By Shira Kipnees II Senior Staff Writer

This year, F&M received the largest number of applications for admittance in a single year in the history of the College. 7,066 prospective students applied to the Class of 2019 — a 28 percent increase from last year, and a 25 percent increase from the College’s previous record for number of applications.

According to Dan Lugo, vice president for Admission and Financial Aid, this growth can be attributed to various factors, such as the work F&M does with regard to attracting prospective students, the expansion of outreach and recruiting skills in the past four years, and positive media attention garnered by the College, including an increase in F&M’s national rankings.

“Part of that improved recruiting is that we are communicating with a vast number of increased inquiries — or, as they are more commonly known — high school seniors, juniors, and sophomores,” Lugo said. “We currently have [For the Class of 2019] about 46,000 inquiries in our database. Three years ago, we only had 20,000, so we’ve more than doubled the number of high school seniors that we’re communicating with annually. So, if you talk to more folks about the great qualities of a place, more people are attracted.”

Lugo also noted that F&M has streamlined its application process through the Common Application: Questions from the red supplemental application were redistributed and embedded them within the main application, in keeping with new policies implemented by the Common Application, to make it appear shorter in the eyes of prospective students.

“I believe that that has had some effect in getting people to apply to F&M and not being turned off,” he said.

The College currently operates on a holistic admission process, meaning that all applications are read twice and go through a committee review process.

“While the increased number of applications means more work, it’s a great problem to have,” Lugo said. “But it’s definitely taxing our staff resources and our time, but we’re doing a good job and the team here has really stepped up. It’ll be a challenge to pick the new class through all these applications.”

Lugo explained his hope that the College can sustain this increase and level of success going into future admissions cycles.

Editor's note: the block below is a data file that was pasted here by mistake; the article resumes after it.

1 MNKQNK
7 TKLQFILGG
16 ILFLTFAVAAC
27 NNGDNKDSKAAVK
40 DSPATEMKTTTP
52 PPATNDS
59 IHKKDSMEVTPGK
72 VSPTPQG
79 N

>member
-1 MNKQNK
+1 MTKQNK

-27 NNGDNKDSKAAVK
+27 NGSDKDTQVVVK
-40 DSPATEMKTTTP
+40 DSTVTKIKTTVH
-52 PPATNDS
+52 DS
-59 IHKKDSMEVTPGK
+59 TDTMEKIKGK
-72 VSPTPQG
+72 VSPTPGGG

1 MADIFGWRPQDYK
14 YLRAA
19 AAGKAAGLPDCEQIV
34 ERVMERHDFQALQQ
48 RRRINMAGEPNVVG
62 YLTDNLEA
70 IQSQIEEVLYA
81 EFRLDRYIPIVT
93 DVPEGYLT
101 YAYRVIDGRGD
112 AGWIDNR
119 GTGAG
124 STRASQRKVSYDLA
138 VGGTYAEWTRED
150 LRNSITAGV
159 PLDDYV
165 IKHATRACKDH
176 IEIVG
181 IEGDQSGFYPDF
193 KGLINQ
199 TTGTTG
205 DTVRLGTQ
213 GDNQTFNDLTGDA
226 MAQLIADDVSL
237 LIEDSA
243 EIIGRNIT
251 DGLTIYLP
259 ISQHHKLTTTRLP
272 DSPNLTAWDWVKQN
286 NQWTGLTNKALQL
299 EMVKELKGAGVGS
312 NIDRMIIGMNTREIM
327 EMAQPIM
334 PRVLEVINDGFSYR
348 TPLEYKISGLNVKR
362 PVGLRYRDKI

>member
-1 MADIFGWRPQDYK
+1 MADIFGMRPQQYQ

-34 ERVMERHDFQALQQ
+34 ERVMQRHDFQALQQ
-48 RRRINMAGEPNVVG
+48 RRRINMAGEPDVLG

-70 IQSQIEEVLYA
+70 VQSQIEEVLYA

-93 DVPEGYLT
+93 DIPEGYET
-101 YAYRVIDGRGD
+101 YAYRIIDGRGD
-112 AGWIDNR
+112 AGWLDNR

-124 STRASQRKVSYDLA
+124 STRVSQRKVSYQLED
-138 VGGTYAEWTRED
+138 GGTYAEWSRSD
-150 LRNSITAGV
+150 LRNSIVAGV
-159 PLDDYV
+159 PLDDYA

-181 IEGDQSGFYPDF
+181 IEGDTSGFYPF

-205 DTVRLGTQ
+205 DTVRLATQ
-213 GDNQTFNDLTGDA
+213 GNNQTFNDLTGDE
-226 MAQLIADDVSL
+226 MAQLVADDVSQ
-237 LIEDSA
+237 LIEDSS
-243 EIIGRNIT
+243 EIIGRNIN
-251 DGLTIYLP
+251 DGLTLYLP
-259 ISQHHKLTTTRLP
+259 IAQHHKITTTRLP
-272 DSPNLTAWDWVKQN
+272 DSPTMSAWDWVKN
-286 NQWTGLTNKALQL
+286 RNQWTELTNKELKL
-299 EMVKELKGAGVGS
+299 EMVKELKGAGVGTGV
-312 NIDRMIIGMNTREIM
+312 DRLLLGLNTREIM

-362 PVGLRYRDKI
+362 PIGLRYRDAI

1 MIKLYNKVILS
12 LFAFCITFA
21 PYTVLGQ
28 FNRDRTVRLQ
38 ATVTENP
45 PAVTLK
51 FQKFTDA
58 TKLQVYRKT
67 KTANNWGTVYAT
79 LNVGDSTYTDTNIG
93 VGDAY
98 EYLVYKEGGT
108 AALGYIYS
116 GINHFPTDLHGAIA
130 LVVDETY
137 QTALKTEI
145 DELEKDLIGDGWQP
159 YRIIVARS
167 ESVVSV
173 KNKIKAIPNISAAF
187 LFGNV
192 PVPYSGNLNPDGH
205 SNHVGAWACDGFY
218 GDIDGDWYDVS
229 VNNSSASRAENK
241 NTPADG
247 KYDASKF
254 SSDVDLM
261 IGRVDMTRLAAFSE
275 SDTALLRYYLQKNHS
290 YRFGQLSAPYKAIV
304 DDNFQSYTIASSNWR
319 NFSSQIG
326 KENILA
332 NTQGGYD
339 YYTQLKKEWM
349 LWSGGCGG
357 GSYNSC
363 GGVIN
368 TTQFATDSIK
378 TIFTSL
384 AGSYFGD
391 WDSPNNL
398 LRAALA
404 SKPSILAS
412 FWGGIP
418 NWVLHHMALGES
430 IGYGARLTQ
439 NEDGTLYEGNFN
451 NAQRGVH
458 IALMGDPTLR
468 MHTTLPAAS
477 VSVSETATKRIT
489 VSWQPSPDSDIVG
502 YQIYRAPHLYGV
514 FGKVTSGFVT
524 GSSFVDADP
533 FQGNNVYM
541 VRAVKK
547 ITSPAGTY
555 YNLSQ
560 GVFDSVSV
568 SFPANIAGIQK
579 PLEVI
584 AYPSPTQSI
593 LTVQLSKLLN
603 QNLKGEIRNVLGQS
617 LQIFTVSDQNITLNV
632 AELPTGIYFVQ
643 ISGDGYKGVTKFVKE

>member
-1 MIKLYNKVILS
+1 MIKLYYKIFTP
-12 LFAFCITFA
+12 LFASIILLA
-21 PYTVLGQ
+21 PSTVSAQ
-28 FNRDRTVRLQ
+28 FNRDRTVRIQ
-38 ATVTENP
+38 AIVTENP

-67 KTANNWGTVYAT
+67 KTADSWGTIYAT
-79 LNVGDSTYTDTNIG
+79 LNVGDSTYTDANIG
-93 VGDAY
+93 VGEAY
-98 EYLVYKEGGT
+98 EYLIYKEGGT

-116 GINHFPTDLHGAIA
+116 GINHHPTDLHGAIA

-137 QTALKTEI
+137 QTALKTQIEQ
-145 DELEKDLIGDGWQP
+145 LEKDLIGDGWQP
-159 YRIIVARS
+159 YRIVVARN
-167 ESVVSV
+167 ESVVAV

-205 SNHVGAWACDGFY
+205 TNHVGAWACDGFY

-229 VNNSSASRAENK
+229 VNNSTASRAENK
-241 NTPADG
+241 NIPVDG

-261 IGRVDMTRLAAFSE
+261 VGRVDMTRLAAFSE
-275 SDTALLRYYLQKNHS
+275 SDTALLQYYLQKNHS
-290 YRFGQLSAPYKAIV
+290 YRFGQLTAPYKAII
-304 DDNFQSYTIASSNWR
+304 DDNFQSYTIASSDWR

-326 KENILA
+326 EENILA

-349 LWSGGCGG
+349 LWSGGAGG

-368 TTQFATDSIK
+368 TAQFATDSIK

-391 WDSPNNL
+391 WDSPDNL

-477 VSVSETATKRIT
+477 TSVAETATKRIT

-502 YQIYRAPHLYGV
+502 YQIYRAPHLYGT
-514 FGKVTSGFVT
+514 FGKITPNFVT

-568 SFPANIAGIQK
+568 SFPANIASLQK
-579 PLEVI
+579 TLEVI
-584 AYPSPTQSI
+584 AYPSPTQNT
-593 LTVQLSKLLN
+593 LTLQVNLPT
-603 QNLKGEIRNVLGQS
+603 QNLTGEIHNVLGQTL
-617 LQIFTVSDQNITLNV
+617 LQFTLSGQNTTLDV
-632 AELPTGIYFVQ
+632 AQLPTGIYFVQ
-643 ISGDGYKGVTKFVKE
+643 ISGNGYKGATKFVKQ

“I believe that F&M will continue to see robust application numbers in the ballpark of what we’re seeing this year,” said Lugo. “Just to temper enthusiasm, it is highly unusual for Colleges to get a 28 percent increase in applications, so there might be a bit of a correction next year. However, I don’t believe that it will be anything dramatic. We are in a new neighborhood of competitiveness.”

Additionally, Lugo pointed out that application-readers have noticed a stronger quality of student in this year’s applicant pool; that is to say, a typical student who may have been accepted to the College in the past may be on the cusp this year, or even rejected outright.

“This is what selective schools want,” Lugo said. “They want their committee process to be tough. The tougher it gets, the better it is for the resulting output.”

This is Lugo’s fourth and final year at F&M, as he is leaving F&M to assume a position as vice president for College and Student Advancement at Colby College in Maine. This new office is a mixture of alumni relations, fundraising, and other details of advancement applied in a more creative way, merging experiential learning and post-graduate learning into the same division, Lugo explained.

Lugo has held the same role as vice president for Admission and Financial Aid since arriving at F&M, and has also been a member of the senior team of Dan Porterfield, president of the College. The search for his replacement is just beginning.

“I’ve had the real pleasure of helping expand all of our means of recruiting students from all over the country and all over the world,” Lugo said. “I think that the College has had a really strong experience over these past four years and I am proud to be a part of it.”

Senior Shira Kipnees is a staff writer. Her email is